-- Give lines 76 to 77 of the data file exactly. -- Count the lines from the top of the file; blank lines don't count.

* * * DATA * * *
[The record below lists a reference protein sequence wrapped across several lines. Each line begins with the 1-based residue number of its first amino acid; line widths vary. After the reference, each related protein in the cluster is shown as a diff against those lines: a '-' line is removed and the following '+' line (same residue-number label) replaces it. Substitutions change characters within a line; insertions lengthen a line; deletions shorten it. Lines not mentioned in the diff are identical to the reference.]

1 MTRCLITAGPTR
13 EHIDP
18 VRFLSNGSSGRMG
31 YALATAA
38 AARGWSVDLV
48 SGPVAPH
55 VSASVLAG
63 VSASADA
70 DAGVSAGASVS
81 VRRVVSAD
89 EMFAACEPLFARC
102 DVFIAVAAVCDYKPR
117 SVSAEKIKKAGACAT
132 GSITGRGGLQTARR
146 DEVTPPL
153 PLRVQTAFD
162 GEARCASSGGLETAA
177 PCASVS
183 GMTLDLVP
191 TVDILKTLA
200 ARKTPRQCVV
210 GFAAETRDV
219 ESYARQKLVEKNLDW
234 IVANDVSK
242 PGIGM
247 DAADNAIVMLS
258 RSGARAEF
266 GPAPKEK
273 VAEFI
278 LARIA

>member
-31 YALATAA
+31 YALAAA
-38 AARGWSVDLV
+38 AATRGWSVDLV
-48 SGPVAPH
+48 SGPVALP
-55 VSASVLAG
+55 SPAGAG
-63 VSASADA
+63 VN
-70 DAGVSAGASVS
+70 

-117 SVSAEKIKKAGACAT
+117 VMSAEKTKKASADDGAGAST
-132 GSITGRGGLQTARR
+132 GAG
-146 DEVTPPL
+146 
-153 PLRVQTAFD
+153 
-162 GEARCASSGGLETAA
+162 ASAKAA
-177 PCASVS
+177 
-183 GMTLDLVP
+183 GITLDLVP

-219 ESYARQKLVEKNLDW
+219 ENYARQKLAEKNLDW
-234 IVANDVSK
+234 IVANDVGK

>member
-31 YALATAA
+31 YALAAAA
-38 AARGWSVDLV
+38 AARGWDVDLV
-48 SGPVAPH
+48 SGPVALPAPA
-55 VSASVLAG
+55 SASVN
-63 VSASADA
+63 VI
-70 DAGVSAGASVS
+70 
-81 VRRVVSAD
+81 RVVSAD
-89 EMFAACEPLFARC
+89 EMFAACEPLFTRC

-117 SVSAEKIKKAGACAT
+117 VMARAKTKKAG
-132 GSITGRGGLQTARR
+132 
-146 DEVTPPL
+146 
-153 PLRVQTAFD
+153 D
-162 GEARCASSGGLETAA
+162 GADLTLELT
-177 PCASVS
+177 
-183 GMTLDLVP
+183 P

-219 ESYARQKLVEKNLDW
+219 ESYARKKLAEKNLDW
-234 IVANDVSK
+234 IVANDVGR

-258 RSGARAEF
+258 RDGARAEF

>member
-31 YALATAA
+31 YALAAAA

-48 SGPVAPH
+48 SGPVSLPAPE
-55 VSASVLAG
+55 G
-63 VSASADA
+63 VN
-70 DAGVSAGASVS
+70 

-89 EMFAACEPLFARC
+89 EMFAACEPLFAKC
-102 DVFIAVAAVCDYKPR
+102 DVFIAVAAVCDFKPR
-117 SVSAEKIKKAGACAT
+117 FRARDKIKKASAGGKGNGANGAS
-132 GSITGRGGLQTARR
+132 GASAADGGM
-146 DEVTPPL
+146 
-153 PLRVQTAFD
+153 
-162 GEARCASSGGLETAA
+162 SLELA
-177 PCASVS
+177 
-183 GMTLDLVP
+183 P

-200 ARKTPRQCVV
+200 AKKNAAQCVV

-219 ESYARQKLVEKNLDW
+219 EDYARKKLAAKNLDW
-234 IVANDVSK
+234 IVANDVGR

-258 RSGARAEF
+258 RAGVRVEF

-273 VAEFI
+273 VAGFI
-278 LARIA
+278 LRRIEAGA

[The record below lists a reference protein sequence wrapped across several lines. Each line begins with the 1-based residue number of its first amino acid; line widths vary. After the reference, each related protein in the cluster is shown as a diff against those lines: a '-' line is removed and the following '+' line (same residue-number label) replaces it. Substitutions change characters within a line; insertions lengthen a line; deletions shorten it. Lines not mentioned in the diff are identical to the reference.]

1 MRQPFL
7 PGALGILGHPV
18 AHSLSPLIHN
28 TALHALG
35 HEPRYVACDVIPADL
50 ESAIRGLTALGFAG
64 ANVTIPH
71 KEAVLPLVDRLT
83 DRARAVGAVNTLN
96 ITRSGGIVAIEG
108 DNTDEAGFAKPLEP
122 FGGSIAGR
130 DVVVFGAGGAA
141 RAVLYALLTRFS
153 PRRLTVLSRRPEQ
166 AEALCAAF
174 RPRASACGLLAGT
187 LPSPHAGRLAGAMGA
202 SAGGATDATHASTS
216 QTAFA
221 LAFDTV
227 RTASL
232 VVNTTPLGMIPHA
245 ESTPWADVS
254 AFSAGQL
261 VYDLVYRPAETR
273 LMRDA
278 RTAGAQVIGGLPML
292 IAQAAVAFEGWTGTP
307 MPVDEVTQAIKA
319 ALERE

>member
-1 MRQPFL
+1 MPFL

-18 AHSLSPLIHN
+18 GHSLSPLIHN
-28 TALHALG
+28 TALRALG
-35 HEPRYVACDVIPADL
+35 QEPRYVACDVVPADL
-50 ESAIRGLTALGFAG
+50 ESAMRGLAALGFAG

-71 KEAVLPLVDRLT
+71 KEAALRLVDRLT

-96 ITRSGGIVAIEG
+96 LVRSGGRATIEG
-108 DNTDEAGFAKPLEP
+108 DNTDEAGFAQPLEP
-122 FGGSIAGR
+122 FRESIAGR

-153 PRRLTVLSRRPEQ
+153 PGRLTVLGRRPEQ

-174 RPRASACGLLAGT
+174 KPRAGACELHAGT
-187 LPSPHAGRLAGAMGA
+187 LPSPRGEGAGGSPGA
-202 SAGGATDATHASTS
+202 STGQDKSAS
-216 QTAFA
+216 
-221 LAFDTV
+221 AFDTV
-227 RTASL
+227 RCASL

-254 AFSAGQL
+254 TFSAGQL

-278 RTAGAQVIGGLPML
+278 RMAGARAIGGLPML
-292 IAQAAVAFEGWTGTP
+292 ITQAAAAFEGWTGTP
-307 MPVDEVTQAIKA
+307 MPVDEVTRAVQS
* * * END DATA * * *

-81 VRRVVSAD
+81 RVVSAD